5 Ways to be a Better Friend, According to Experts

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Being a good friend doesn’t always come naturally. Just like any relationship, it’s important to make a conscious effort to be an excellent friend! We know just how valuable our friends are to us, and that’s why we’ve rounded up 5 ways to help you be an amazing friend!

Have More In Person Interactions

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Technology has made keeping in touch easier than it’s ever been before, however, it’s also made our relationships more impersonal. Kali Rogers, founder of Blush Online Personal Coaching states, “While technology has its pros, it should never completely replace in-person connection. So many factors of communication are left out of the fold when it comes to technology, such as body language, tone, physical touch and so much more. In-person connection leaves less room for misunderstandings and conflict and much more room for bonding and heartfelt discussion. It takes us out of our comfort zones and forces us to be more vulnerable with another human being—and vulnerability is the foundation for deep relationships. So don’t let technology totally consume your friendships. Instead, let it be a booster.”




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Our friends should be the people we turn to when we need to share good news, vent, work through an issue, and express our thoughts and emotions. In the age of social media and “liking,” it can be difficult to create genuine relationships where we feel comfortable being ourselves – which is why it’s so important to listen to our friends when they need a supportive ear.

Rogers explains, “It’s really easy to see a friend we love (or any friend, for that matter) and completely unload. To be frank, a lot of us simply don’t have a ton of real friendships. Another lovely side effect of technology is we are connected to hundreds and thousands of people online as acquaintances, so our true friendships feel diluted among all the superficial relationships we’ve cultivated.



Take Notes

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Does your friend have a favorite band or a favorite flower? Are they moving into a new apartment and could use a hand packing up their belongings? Maybe your friend is nervous about an interview or a date. It’s important to remember the little things about your friend. When something is important to someone it’s meaningful when someone else mentions it, or remembers it too.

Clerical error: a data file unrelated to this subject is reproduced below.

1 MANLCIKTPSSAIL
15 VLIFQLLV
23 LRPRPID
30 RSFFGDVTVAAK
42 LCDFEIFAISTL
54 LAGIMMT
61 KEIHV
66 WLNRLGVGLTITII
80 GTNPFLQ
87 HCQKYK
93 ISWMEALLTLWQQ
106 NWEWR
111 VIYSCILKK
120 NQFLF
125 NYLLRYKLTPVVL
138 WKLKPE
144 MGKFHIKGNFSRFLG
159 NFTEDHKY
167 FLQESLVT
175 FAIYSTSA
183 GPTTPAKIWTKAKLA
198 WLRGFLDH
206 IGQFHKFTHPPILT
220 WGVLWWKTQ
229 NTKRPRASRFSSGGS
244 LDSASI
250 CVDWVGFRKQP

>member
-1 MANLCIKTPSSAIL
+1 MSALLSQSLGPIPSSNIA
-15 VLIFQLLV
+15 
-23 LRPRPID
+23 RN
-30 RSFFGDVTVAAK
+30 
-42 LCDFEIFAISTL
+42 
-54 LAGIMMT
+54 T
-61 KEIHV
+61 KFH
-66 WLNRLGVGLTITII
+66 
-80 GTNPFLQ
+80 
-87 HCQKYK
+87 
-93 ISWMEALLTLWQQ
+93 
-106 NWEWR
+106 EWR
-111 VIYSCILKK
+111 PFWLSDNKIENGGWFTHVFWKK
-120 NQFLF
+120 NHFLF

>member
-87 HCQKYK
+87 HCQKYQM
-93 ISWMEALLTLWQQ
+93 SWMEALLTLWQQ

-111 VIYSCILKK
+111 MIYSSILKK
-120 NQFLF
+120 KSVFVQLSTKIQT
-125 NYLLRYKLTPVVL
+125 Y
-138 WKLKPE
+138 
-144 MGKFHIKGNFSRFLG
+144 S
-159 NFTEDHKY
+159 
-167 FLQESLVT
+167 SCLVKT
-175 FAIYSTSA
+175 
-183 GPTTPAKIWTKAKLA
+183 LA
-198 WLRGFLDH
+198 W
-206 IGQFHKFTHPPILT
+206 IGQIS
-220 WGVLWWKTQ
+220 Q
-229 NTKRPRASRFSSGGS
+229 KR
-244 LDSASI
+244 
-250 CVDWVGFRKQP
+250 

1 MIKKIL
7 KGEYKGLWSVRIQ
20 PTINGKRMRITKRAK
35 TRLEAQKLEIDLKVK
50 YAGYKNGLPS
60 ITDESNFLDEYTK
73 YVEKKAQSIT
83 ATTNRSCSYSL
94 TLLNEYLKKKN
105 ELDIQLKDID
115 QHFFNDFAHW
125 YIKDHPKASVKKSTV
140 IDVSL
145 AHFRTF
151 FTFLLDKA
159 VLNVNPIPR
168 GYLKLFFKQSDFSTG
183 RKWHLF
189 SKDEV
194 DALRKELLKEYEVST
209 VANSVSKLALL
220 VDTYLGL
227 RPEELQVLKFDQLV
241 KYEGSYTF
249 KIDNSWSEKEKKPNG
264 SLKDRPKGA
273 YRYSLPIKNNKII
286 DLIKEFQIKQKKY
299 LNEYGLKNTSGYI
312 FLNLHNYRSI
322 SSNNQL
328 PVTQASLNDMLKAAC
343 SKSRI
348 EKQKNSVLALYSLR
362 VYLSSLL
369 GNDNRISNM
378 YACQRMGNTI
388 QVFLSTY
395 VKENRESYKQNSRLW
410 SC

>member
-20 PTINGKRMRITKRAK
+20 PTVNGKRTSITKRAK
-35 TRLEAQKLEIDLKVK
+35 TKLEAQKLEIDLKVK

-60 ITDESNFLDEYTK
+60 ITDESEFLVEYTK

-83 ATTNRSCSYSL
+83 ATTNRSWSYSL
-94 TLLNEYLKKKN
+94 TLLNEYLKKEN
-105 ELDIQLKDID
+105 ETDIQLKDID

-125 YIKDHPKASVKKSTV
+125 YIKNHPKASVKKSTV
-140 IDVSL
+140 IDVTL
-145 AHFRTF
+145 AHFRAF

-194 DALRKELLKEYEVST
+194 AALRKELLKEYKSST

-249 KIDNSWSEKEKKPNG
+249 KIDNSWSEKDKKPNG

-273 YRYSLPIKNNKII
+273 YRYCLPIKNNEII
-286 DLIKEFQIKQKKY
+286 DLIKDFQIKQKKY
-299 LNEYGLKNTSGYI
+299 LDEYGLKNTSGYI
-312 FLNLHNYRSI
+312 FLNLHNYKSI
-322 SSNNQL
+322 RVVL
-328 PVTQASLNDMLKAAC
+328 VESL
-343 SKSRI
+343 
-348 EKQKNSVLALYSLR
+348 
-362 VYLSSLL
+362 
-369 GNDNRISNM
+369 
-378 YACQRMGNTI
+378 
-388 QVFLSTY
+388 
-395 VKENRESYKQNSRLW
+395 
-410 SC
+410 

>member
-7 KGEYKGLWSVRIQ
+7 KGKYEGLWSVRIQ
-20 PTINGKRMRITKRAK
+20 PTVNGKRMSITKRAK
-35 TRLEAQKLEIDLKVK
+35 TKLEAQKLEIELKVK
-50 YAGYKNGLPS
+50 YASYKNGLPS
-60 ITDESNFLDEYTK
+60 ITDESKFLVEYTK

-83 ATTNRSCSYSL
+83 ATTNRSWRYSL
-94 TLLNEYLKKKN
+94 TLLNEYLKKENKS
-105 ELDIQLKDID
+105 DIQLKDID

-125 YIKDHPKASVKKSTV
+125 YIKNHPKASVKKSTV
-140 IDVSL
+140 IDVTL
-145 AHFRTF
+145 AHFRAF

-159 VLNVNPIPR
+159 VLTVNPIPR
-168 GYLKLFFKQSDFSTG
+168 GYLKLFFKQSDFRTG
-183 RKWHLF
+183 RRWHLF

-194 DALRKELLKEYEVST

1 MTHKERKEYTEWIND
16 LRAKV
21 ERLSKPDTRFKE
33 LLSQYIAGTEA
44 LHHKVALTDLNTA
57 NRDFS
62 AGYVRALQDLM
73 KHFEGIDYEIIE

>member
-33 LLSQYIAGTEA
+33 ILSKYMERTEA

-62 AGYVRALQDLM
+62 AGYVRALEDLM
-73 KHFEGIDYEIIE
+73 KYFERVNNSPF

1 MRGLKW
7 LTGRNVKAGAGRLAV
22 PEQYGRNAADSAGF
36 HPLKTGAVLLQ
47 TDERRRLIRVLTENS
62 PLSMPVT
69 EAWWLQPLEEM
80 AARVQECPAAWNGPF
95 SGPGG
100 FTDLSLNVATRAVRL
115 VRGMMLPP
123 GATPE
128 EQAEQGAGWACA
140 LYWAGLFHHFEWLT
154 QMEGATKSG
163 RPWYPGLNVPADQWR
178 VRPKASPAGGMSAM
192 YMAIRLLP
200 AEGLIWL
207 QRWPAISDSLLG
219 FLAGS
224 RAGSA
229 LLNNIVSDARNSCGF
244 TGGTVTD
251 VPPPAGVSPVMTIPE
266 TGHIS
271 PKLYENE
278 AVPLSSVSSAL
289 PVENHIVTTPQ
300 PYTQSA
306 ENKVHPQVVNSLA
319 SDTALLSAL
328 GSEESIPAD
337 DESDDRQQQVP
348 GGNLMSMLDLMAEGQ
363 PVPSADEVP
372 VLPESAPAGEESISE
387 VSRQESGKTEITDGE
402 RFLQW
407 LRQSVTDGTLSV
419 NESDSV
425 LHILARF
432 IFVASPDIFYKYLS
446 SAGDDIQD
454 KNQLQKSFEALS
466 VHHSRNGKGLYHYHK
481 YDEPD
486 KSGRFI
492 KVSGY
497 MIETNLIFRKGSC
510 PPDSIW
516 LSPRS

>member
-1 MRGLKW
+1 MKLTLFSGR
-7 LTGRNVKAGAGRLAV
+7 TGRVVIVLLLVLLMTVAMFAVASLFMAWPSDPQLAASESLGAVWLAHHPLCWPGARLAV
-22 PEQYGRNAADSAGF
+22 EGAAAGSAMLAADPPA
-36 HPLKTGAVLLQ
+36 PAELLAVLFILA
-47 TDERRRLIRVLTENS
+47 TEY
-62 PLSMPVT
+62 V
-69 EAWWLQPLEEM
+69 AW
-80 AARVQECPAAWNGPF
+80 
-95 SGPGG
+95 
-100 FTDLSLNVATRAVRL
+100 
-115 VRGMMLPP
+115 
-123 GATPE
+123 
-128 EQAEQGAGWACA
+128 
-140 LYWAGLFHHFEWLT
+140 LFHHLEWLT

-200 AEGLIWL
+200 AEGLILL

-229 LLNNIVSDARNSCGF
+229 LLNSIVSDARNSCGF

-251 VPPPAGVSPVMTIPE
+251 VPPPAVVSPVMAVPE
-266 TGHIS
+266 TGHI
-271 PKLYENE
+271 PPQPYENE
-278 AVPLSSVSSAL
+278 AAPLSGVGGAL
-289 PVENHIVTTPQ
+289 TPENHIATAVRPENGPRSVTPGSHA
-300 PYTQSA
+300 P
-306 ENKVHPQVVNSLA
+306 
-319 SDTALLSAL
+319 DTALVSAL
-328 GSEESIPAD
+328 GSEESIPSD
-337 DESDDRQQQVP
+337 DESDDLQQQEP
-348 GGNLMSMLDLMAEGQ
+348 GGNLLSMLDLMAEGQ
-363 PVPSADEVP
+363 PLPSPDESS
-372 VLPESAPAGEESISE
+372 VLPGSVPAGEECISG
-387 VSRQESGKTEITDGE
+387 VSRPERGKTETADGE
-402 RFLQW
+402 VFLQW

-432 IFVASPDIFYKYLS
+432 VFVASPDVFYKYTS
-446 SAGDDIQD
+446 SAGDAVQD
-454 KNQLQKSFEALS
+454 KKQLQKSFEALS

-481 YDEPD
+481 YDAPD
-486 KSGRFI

Rogers explains, “Remember things that are important. People love to talk about themselves and love it when others remember things important to them. Ask about those things next time you see them. It can be things like family, pets, vacations, whatever is important to that person. Names are especially important. Remember names of people important in their lives. If you have trouble remembering, write down a few notes about the friend and have a quick look at them before you meet them.”

Stop Comparing

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Cool weekend getaways, evening dinner dates and impromptu candids shown on social media can easily make you feel left out when it comes to seeing your friends with their other friends splashed all over social media. It can be difficult to see a friend having a blast with their other friends, but don’t let these moments ruin how you feel about your bond with your friend.

Rogers says, “Technology makes it ever so easy to stack yourself up against the competition also vying for a friend’s attention. Don’t let yourself go there. Your friend is going to have other friends outside of your friendship, and that does not and should not threaten your bond. I will admit, it can be tough when you are being shown pictures of said friend happy and healthy with others who aren’t yourself, but instead of letting it threaten you, cultivate feelings of positivity that they are happy. Let it inspire you to be a better friend whenever you guys are together. Just like you don’t compare your dog to someone else’s dog, don’t compare your friendship to others, either. Focus on your own bond and nothing else!”



Rephrase Your Questions

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Social media and technology has made us accustomed to superficial relationships. When we ask someone how they’re doing, we’re not really expecting an in depth response. Go beyond the generic questions and let your friend know that you’re really interested in how they’re doing.

Counselor and keynote speaker Natasha Oates says, “Technology is reflective of how surface-level many friendships have become. When you connect with friends, avoid asking questions like, ‘How are you?’ Most Americans are conditioned to say, ‘I’m doing good or I’m fine,’ even when the sky is falling in on them. Ask more open-ended questions such as, ‘What has it been like for you lately?'”

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